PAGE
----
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Children’s literacy linked to healthy eating

Nursery World – Kathryn Ingham

“The research published in the European Journal of Nutrition, followed 161 children in Finland aged between six and eight. The quality of their diet was analysed using food diaries and evaluated according to Finnish nutritional recommendations. The closer a child’s eating habits were to the Baltic Sea Diet – high in fruit, vegetables, wholegrains, fish and low fat milk, and low in sugar, saturated fats and red meat – the healthier it was considered. The study shows that children with higher quality diets perform better in standardised tests measuring reading, fluency and comprehension, when compared to children whose diets are low in nutritional value.”(more)

Kindergarten, Naturally

The Atlantic – Timothy D. Walker

““To the brook! To the brook!” the three girls chanted in Finnish as they skipped through the forest. Within a few minutes, the other kindergartners had joined them in the fern-covered gully. As their teacher Kaija Pelo and I stood on a hill observing the children at play below us, two boys in baseball caps poked sticks into the brook (Pelo said they were “fishing”) while other children teetered across a fallen pine tree, which served as a natural bridge over the running water. Most kindergartners, though, appeared to be doing nothing except wandering along the length of the brook. For these 5- and 6-year-olds, this forest is their kindergarten classroom—nearly 80 percent of the time. Four days a week, from 8:30 a.m. to 12:30 p.m. (Finland’s required amount of daily kindergarten instruction), this group of 14 children is outside with their veteran teacher and two classroom aides. In Finland, this is not a typical kindergarten setting (only a handful of forest kindergartens exist in this Nordic country), but in Europe, such places have been popular for decades.”(more)

Healthy diet boosts children’s reading skills

Medical X-Press – Staff Writer

“A heathy diet is linked to better reading skills in the first three school years, shows a recent study from Finland. Published in the European Journal of Nutrition, the study constitutes part of the Physical Activity and Nutrition in Children Study conducted at the University of Eastern Finland and the First Steps Study conducted at the University of Jyväskylä. The study involved 161 children aged 6-8 years old, and followed up on them from the first grade to the third grade in school. The quality of their diet was analysed using food diaries, and their academic skills with the help of standardised tests. The closer the diet followed the Baltic Sea Diet and Finnish nutrition recommendations – i.e. high in vegetables, fruit and berries, fish, whole grain, and unsaturated fats and low in red meat, sugary products, and saturated fat – the healthier it was considered.”(more)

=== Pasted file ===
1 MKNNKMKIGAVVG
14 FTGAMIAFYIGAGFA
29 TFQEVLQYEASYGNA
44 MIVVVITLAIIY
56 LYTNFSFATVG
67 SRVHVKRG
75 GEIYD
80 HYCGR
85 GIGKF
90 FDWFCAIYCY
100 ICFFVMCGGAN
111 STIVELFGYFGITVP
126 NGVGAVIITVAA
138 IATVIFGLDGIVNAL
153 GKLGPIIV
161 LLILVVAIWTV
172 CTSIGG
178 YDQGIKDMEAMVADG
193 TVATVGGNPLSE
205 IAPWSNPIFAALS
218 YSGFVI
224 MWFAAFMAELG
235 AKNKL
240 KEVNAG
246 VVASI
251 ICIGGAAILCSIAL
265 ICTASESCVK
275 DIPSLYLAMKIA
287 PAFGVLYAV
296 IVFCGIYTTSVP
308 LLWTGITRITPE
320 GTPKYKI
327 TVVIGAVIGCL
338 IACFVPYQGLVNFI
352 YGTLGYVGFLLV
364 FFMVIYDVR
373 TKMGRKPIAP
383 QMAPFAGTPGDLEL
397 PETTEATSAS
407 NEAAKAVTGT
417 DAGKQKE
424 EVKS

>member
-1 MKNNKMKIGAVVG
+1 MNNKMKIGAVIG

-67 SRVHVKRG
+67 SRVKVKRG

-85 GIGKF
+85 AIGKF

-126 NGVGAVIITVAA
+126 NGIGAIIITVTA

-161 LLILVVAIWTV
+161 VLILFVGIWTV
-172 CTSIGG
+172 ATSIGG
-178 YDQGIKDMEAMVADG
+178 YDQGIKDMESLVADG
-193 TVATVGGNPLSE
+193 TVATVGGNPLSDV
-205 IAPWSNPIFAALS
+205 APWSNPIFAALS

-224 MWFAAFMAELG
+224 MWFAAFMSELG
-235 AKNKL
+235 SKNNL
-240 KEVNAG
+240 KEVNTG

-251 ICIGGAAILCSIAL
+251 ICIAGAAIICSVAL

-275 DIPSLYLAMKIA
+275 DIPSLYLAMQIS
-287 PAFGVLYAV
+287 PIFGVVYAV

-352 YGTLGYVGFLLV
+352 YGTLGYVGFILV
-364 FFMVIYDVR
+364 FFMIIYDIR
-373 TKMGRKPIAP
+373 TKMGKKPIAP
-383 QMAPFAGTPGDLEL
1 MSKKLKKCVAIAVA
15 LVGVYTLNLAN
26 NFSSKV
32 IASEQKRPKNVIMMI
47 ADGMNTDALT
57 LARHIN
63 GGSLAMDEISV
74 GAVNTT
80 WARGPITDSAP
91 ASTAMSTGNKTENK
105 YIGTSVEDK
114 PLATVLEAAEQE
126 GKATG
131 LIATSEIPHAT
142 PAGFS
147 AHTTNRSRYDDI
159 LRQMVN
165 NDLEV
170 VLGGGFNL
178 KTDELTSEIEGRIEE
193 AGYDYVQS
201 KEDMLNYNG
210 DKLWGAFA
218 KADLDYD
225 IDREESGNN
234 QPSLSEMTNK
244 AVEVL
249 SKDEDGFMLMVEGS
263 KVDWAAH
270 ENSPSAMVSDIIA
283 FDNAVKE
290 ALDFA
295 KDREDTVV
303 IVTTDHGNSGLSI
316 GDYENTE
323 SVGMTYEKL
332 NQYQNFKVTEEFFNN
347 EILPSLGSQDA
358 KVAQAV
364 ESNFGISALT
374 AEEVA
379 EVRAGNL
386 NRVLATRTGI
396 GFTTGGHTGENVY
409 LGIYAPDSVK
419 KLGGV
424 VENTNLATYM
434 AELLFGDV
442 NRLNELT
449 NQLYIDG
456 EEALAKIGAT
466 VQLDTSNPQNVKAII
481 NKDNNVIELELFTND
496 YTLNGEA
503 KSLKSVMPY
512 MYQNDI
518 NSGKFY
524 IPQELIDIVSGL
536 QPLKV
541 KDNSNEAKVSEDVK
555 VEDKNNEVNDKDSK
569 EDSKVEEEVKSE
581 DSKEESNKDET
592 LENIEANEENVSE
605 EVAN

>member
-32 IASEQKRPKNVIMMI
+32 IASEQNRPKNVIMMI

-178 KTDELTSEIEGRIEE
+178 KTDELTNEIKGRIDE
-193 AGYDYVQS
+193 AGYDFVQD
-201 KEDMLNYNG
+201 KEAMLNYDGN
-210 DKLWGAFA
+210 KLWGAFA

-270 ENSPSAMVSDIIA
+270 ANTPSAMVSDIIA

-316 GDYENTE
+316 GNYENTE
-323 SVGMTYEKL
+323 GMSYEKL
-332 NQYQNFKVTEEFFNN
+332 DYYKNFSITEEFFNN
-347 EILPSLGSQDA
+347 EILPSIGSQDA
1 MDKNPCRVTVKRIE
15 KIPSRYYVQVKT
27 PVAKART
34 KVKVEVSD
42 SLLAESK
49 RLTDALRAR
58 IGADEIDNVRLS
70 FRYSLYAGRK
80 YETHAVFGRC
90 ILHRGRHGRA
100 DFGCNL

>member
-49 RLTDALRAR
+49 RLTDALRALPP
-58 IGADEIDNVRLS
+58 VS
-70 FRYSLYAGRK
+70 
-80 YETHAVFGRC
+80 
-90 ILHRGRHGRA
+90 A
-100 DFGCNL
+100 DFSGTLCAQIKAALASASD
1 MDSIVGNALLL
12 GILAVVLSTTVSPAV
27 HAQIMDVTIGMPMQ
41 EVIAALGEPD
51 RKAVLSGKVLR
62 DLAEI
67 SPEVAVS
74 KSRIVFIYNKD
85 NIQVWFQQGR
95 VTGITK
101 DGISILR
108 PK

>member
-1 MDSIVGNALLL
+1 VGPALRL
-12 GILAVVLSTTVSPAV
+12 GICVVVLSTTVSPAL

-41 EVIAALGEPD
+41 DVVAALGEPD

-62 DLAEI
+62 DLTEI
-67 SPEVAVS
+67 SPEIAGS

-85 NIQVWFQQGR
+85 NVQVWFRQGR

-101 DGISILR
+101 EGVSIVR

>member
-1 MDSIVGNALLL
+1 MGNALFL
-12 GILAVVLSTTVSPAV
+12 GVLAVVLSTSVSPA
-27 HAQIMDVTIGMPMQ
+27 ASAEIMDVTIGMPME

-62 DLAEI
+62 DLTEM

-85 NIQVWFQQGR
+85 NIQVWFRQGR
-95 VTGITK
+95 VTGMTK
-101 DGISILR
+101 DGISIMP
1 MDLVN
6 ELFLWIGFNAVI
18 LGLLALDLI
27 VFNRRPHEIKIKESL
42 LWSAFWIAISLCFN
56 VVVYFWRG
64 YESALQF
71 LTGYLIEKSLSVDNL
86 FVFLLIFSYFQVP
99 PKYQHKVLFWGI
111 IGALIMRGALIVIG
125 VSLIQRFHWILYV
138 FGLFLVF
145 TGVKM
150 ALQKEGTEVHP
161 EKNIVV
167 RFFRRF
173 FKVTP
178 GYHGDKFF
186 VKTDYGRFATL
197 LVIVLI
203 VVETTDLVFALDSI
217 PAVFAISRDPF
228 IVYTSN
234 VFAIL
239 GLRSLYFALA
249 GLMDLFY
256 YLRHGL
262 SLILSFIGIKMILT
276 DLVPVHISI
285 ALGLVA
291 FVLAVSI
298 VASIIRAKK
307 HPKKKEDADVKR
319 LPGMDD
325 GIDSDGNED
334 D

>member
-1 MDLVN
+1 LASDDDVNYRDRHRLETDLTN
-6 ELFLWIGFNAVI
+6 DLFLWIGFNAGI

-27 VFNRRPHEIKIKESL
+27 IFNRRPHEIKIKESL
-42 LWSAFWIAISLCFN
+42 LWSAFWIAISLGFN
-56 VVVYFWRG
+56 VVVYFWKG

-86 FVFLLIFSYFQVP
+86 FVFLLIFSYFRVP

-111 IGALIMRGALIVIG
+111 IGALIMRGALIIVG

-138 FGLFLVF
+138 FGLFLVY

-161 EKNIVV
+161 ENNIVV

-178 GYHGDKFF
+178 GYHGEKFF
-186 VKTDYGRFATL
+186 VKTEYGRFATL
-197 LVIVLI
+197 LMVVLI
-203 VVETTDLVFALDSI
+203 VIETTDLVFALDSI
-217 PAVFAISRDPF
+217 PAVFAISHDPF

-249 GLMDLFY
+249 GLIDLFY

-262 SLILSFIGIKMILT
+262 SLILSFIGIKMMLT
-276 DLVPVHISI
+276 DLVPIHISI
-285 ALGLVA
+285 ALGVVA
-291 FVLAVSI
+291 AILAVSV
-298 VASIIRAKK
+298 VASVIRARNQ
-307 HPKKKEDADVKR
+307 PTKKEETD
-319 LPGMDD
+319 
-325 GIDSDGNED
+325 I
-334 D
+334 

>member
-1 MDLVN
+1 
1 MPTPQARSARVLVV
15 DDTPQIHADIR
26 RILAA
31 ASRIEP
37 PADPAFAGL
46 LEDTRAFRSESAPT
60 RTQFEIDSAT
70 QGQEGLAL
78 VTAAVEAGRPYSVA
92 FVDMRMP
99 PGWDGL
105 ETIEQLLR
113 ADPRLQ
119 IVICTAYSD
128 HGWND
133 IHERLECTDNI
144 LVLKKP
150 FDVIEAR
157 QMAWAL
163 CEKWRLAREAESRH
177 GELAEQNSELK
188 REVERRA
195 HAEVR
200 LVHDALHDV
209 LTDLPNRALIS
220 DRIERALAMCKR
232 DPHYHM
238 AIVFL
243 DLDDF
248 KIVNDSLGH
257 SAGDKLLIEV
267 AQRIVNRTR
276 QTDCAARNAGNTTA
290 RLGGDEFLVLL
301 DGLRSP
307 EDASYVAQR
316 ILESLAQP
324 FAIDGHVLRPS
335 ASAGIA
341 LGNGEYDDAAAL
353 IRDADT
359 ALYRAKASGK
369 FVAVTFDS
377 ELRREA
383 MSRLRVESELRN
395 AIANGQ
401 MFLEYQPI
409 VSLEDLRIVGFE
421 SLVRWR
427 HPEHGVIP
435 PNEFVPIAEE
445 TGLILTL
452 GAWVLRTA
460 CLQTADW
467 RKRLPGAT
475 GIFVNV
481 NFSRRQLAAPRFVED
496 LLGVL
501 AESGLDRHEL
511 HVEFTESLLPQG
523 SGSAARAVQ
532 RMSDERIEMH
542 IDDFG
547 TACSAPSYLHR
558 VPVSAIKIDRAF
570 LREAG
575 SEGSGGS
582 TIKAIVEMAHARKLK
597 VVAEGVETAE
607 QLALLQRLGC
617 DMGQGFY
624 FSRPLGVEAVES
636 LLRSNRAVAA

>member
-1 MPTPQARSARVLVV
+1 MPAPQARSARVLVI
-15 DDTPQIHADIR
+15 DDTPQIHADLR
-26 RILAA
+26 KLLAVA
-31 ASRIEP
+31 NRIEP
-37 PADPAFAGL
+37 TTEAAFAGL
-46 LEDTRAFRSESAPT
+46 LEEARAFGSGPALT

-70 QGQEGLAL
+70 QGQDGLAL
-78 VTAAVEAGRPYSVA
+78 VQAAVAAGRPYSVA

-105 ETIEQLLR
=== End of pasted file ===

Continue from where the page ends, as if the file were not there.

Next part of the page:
Children need three hours exercise a day – Finland

BBC – Staff Writer

“Children should spend at least three hours a day performing physical activities, according to the Finnish government. Parents have been advised to actively encourage their children to pursue hobbies and interests that require physical exertion. Children aged eight and under have been targeted in the move. Finland is known for producing some of the most physically fit children in Europe. It also produces some of the highest academic results among schoolchildren in the developed world.”(more)

We’d be better at math if the U.S. borrowed these four ideas for training teachers from Finland, Japan and China

The Hechinger Report – Emmanuel Felton

“Why don’t American students really get math? Because their elementary school teachers don’t either, says Marc Tucker, president of the National Center on Education and the Economy (NCEE), a policy institute that studies what America can learn from the world’s best-performing education systems. Tucker describes a vicious cycle. “We are mainly recruiting teacher candidates from the bottom half of the kids who go to college,” said Tucker. “These kids come out of high school with a very shaky command of high school math and eventually become teachers who can show their students the steps for doing a long division problem, but can’t tell them why it works. So when their students get to high school, they can’t really do algebra either because they don’t understand how the arithmetic works.” In a new report released by NCEE, researcher Ben Jensen looks at what America can learn from how teacher-training institutions in top performing countries prepare elementary school teachers for the classroom. He examined how four systems – Finland, Japan, Shanghai and Hong Kong – arm teachers with a rich understanding of the subject areas they will teach and how their future students will learn that content.”(more)

Why The Simple Solution To Academic Success Might Be More Recess

The Huffington Post – Catherine Pearson

“As schools look for more time to squeeze in math, reading and other academic subjects, a long-time cornerstone of elementary school life has taken a hit: recess. According to national estimates, first graders in U.S. public schools in 2005 averaged just under 28 minutes of recess a day. By grade six, it’s roughly 24. But an alternate model, inspired by the Finnish system of peppering short breaks throughout the day, hopes to reverse the tide against unstructured playtime by encouraging schools to add back precious recess minutes in order to curb burnout and improve learning. Dubbed the “LiiNK Project” and founded by Debbie Rhea, associate dean of research in Harris College of Nursing and Health Sciences with Texas Christian University, the program has two arms: A character development component intended to foster intangibles like empathy and self-worth, and a restructuring of recess modeled after Finnish schools.”(more)